A week after Obama’s State of the Union address Senate Majority Leader Mitch McConnell took a procedural step known as Rule 14 and put a measure on the floor and introduced a refashioned AUMF (Authorization for Use of Military Force) written by the Republican neocon Sen. Lindsey Graham.
In November Graham spelled out the details of his AUMF:
I’m going to introduce an authorization to use military force against ISIL that is not limited by time, geography or means. We only have two choices regarding ISIL—fight them in their backyard or fight them in ours. I choose to fight them in their backyard.
At the time it was said Graham’s AUMF had little chance of making it to the Senate floor, but that changed last week when McConnell used Rule 14 which bypasses the Senate Foreign Relations Committee.
Graham’s authorization would not rule out the use of ground troops and would not have time or geographic limitations.
Sarah Mimms and Alex Rogers wrote for the National Journal:
The AUMF put forward by McConnell would not restrict the president’s use of ground troops, nor have any limits related to time or geography. Nor would it touch on the issue of what to do with the 2001 AUMF, which the Obama administration has used to attack ISIS despite that authorization’s instructions to use force against those who planned the 9/11 terrorist attacks. By contrast, the legal authority put forward by the administration last February wouldn’t authorize “enduring offensive ground combat operations” and would have ended three years after enactment, unless reauthorized.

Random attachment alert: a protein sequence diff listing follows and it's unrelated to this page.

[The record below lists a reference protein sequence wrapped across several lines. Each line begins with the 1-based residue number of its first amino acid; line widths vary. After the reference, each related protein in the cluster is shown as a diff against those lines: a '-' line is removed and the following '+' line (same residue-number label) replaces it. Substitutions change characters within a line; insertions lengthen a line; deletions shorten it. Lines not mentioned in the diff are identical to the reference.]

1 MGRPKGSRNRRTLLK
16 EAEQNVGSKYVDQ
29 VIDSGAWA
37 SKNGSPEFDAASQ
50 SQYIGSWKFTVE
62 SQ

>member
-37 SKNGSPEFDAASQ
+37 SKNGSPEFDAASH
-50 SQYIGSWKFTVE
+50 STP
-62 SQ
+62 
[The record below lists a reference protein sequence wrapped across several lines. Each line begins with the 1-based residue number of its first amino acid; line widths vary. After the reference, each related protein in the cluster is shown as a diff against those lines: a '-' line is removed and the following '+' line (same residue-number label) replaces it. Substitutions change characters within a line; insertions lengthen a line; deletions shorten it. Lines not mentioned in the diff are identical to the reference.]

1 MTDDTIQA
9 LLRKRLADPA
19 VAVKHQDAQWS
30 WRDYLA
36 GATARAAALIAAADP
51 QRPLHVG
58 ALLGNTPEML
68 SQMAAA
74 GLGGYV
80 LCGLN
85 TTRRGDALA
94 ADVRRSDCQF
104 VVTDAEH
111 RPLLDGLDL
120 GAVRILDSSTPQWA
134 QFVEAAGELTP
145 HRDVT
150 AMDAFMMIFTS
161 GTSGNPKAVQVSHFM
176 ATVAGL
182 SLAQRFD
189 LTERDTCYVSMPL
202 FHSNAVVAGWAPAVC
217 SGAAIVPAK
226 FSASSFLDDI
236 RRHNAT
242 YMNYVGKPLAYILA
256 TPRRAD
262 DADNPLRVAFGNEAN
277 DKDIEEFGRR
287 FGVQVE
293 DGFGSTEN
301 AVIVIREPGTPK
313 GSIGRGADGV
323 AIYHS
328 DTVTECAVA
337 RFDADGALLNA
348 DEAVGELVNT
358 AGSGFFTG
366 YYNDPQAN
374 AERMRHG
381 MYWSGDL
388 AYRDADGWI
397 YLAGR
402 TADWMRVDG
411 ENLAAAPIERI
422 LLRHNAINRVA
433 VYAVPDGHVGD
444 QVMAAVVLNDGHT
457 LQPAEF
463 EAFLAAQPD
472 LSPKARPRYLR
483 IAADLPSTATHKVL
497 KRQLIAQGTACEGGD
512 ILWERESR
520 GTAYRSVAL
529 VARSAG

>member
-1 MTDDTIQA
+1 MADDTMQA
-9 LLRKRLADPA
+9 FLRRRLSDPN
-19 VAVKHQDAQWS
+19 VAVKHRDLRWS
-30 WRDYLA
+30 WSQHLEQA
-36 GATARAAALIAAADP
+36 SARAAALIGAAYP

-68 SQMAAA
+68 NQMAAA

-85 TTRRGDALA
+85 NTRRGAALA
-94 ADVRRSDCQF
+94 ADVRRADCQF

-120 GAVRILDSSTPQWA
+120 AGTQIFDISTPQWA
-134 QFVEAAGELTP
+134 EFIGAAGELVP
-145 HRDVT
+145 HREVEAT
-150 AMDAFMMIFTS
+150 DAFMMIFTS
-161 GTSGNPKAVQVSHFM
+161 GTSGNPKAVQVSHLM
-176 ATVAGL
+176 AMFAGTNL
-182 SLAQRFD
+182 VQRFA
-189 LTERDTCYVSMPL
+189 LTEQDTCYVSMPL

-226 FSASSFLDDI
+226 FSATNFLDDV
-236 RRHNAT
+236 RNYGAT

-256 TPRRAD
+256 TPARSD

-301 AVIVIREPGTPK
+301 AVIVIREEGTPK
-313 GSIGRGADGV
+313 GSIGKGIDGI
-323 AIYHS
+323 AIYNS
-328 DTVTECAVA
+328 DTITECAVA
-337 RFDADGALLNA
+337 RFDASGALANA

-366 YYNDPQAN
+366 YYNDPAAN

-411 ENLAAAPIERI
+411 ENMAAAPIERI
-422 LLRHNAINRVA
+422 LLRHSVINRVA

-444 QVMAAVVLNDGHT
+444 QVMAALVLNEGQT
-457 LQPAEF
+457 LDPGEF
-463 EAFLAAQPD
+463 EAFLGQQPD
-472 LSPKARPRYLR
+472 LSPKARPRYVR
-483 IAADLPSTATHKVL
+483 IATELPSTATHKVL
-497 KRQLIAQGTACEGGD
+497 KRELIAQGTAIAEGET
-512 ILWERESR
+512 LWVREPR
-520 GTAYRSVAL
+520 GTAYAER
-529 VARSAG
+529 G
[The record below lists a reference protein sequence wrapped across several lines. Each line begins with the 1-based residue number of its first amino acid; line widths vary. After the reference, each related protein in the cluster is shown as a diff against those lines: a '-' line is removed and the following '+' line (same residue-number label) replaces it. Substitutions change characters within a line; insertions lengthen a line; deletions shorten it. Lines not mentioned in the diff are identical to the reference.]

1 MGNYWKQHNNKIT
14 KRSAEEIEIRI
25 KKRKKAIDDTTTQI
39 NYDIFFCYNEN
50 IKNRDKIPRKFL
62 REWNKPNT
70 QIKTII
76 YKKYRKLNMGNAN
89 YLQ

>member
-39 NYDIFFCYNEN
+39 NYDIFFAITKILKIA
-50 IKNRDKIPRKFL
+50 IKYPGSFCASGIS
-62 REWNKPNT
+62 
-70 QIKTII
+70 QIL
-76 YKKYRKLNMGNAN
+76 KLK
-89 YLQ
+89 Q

“Considering what Bush and Obama did with the 2001 AUMF—invading and occupying countries in ‘pre-emptive’ war, CIA black sites, extrajudicial killings, inventing the term ‘enemy combatants’ to bypass international law, new forms of torture, drone bombing women and children, and assassinating U.S. citizens—the specter of a new and expanded AUMF is truly frightening,” writes Justin Gardner.
Connecticut Democrat Sen. Chris said Graham’s “resolution is a total rewrite of the War Powers Clause in the U.S. Constitution. It is essentially a declaration of international martial law, a sweeping transfer of military power to the president that will allow him or her to send U.S. troops almost anywhere in the world, for almost any reason, with absolutely no limitations.”
In addition to violating Article 1, Section 8 of the Constitution, which states only the Congress has the authority to declare war, Graham’s AUMF undermines the War Powers Resolution enacted in 1973 during the Vietnam War.
The Resolution was adopted in the form of a congressional joint resolution and provided that the President can send the military into action abroad only by declaration of war by Congress, “statutory authorization,” or in case of “a national emergency created by attack upon the United States, its territories or possessions, or its armed forces.”
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